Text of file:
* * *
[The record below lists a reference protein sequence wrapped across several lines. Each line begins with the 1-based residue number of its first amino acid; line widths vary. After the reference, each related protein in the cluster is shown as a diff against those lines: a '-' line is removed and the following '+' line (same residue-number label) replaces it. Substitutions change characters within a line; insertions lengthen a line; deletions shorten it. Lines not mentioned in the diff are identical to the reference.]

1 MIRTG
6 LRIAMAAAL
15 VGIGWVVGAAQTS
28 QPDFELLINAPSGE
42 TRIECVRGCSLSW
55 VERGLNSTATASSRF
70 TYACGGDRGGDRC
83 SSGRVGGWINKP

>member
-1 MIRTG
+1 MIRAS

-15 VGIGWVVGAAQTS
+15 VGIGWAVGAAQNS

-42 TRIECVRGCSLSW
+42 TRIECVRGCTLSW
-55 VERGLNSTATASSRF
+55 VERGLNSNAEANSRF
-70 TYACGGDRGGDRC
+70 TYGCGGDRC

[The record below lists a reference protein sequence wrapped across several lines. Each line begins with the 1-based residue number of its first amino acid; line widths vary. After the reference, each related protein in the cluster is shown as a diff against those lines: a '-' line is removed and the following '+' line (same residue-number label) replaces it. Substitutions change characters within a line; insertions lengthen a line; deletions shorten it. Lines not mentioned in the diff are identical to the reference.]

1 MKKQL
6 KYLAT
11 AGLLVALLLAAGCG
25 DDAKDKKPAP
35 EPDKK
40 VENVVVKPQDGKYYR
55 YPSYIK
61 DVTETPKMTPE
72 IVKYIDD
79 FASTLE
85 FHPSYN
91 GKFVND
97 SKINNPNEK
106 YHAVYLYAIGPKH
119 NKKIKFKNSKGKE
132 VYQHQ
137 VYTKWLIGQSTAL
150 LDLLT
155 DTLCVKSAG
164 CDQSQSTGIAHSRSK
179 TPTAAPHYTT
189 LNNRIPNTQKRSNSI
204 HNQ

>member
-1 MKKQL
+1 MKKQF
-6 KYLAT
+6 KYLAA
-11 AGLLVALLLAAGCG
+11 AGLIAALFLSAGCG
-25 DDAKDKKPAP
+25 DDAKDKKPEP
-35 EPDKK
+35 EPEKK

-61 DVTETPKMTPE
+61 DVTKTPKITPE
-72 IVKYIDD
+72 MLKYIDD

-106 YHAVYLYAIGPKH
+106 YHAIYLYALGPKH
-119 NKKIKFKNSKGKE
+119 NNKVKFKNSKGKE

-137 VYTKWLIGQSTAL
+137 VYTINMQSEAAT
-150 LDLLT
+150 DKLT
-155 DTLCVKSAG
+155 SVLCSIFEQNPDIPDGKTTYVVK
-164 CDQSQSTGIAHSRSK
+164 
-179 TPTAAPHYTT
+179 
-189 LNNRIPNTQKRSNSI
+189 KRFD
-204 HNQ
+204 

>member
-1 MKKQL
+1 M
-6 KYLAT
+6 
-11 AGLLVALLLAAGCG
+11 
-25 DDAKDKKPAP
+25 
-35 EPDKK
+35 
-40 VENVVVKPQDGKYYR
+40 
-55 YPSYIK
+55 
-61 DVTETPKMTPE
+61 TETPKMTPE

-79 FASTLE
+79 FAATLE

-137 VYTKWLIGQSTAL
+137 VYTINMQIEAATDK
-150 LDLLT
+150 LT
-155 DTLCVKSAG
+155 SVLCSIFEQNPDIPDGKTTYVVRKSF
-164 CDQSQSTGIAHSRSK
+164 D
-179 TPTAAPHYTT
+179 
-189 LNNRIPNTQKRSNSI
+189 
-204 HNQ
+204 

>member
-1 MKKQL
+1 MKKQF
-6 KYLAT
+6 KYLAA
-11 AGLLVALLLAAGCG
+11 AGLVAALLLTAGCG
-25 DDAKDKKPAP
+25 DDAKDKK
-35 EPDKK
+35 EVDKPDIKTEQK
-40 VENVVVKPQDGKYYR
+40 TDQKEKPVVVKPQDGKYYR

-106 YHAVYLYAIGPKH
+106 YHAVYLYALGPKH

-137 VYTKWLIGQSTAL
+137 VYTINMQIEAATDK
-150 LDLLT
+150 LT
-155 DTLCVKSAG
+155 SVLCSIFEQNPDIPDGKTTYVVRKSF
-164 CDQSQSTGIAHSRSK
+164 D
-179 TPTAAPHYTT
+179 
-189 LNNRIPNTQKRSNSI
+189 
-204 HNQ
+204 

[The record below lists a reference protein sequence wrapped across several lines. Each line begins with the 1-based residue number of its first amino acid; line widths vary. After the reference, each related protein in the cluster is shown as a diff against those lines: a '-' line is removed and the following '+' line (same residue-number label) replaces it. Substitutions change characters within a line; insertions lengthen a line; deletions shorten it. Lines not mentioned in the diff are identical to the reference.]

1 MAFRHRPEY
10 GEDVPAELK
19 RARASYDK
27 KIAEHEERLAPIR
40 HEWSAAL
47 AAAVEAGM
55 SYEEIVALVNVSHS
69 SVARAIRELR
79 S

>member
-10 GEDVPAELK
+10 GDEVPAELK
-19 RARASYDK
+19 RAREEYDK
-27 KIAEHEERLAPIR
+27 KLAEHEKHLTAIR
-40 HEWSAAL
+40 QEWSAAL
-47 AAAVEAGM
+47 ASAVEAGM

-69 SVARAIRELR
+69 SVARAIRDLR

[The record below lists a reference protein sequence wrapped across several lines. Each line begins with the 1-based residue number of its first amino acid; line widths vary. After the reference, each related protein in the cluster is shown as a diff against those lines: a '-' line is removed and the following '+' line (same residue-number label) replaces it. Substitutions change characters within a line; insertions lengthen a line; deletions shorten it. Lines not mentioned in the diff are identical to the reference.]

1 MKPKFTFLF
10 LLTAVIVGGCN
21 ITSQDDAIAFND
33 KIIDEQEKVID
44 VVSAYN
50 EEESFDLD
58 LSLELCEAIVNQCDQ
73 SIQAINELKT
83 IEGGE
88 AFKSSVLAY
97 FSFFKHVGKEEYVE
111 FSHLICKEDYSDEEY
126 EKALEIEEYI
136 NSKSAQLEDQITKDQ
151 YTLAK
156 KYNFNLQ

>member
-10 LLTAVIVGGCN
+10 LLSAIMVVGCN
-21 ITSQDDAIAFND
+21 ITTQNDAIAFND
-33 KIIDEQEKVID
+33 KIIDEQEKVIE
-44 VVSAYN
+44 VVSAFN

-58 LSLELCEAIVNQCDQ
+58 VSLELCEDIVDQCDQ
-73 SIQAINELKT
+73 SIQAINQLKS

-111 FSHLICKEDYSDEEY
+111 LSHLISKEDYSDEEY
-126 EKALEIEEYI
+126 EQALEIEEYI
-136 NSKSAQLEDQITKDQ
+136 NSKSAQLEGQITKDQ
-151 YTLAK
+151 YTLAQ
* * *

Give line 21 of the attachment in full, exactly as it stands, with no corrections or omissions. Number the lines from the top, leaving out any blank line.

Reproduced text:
[The record below lists a reference protein sequence wrapped across several lines. Each line begins with the 1-based residue number of its first amino acid; line widths vary. After the reference, each related protein in the cluster is shown as a diff against those lines: a '-' line is removed and the following '+' line (same residue-number label) replaces it. Substitutions change characters within a line; insertions lengthen a line; deletions shorten it. Lines not mentioned in the diff are identical to the reference.]